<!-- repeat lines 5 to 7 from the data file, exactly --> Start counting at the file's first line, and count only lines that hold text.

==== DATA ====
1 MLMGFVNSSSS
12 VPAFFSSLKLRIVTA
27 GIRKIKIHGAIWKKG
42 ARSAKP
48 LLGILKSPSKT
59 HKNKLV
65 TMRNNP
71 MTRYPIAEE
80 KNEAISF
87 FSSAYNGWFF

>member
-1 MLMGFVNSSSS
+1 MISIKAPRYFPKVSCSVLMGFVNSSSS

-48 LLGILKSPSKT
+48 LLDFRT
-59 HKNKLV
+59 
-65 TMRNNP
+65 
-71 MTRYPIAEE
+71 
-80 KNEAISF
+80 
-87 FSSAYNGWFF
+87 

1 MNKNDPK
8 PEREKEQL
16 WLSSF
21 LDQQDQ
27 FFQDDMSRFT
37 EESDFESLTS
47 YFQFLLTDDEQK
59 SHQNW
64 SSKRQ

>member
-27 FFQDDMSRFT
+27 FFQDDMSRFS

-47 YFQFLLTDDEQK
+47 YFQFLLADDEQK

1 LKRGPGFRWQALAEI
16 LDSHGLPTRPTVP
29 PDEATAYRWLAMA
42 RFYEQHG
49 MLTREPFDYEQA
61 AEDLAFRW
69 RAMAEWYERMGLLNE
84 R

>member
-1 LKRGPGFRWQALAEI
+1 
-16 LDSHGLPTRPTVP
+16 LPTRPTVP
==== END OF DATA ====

48 LLGILKSPSKT
59 HKNKLV
65 TMRNNP